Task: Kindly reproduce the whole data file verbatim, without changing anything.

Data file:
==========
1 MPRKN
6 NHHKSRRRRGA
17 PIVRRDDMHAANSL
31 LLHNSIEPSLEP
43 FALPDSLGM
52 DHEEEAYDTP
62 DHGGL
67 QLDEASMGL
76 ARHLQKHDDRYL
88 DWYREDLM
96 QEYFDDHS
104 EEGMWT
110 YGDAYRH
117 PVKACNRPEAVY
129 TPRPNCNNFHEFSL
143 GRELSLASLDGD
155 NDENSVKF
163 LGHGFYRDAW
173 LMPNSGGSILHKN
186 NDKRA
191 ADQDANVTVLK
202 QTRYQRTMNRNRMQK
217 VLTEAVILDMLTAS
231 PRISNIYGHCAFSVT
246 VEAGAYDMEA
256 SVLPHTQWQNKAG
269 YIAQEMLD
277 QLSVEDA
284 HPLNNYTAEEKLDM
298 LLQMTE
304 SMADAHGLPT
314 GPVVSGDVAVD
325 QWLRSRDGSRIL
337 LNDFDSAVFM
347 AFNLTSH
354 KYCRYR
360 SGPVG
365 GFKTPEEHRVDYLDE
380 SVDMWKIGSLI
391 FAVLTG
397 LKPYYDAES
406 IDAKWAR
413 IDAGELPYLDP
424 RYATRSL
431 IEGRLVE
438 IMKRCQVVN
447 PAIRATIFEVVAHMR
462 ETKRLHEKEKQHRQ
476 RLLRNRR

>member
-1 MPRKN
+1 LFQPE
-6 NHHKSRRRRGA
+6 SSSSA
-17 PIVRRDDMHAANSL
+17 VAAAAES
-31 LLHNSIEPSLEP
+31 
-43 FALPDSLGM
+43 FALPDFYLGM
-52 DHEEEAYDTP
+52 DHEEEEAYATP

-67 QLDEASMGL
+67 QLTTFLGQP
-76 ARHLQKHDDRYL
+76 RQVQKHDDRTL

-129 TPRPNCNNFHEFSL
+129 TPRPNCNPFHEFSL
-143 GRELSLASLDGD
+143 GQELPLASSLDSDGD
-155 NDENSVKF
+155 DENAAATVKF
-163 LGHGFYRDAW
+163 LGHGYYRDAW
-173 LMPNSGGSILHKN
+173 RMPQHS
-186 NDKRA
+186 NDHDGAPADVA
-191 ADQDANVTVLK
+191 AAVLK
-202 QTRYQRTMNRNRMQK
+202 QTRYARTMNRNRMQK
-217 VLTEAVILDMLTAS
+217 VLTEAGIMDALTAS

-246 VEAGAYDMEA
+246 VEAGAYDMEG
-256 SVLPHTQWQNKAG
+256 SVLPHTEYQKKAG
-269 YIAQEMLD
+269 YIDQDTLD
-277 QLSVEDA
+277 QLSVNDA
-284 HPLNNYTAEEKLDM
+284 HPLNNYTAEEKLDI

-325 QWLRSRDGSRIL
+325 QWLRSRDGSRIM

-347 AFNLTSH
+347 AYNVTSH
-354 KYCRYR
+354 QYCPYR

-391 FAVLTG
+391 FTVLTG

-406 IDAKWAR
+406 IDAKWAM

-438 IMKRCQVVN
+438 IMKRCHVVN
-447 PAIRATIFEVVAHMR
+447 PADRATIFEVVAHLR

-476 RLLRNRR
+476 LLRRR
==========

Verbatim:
1 MPRKN
6 NHHKSRRRRGA
17 PIVRRDDMHAANSL
31 LLHNSIEPSLEP
43 FALPDSLGM
52 DHEEEAYDTP
62 DHGGL
67 QLDEASMGL
76 ARHLQKHDDRYL
88 DWYREDLM
96 QEYFDDHS
104 EEGMWT
110 YGDAYRH
117 PVKACNRPEAVY
129 TPRPNCNNFHEFSL
143 GRELSLASLDGD
155 NDENSVKF
163 LGHGFYRDAW
173 LMPNSGGSILHKN
186 NDKRA
191 ADQDANVTVLK
202 QTRYQRTMNRNRMQK
217 VLTEAVILDMLTAS
231 PRISNIYGHCAFSVT
246 VEAGAYDMEA
256 SVLPHTQWQNKAG
269 YIAQEMLD
277 QLSVEDA
284 HPLNNYTAEEKLDM
298 LLQMTE
304 SMADAHGLPT
314 GPVVSGDVAVD
325 QWLRSRDGSRIL
337 LNDFDSAVFM
347 AFNLTSH
354 KYCRYR
360 SGPVG
365 GFKTPEEHRVDYLDE
380 SVDMWKIGSLI
391 FAVLTG
397 LKPYYDAES
406 IDAKWAR
413 IDAGELPYLDP
424 RYATRSL
431 IEGRLVE
438 IMKRCQVVN
447 PAIRATIFEVVAHMR
462 ETKRLHEKEKQHRQ
476 RLLRNRR

>member
-1 MPRKN
+1 LFQPE
-6 NHHKSRRRRGA
+6 SSSSA
-17 PIVRRDDMHAANSL
+17 VAAAAES
-31 LLHNSIEPSLEP
+31 
-43 FALPDSLGM
+43 FALPDFYLGM
-52 DHEEEAYDTP
+52 DHEEEEAYATP

-67 QLDEASMGL
+67 QLTTFLGQP
-76 ARHLQKHDDRYL
+76 RQVQKHDDRTL

-129 TPRPNCNNFHEFSL
+129 TPRPNCNPFHEFSL
-143 GRELSLASLDGD
+143 GQELPLASSLDSDGD
-155 NDENSVKF
+155 DENAAATVKF
-163 LGHGFYRDAW
+163 LGHGYYRDAW
-173 LMPNSGGSILHKN
+173 RMPQHS
-186 NDKRA
+186 NDHDGAPADVA
-191 ADQDANVTVLK
+191 AAVLK
-202 QTRYQRTMNRNRMQK
+202 QTRYARTMNRNRMQK
-217 VLTEAVILDMLTAS
+217 VLTEAGIMDALTAS

-246 VEAGAYDMEA
+246 VEAGAYDMEG
-256 SVLPHTQWQNKAG
+256 SVLPHTEYQKKAG
-269 YIAQEMLD
+269 YIDQDTLD
-277 QLSVEDA
+277 QLSVNDA
-284 HPLNNYTAEEKLDM
+284 HPLNNYTAEEKLDI

-325 QWLRSRDGSRIL
+325 QWLRSRDGSRIM

-347 AFNLTSH
+347 AYNVTSH
-354 KYCRYR
+354 QYCPYR

-391 FAVLTG
+391 FTVLTG

-406 IDAKWAR
+406 IDAKWAM

-438 IMKRCQVVN
+438 IMKRCHVVN
-447 PAIRATIFEVVAHMR
+447 PADRATIFEVVAHLR

-476 RLLRNRR
+476 LLRRR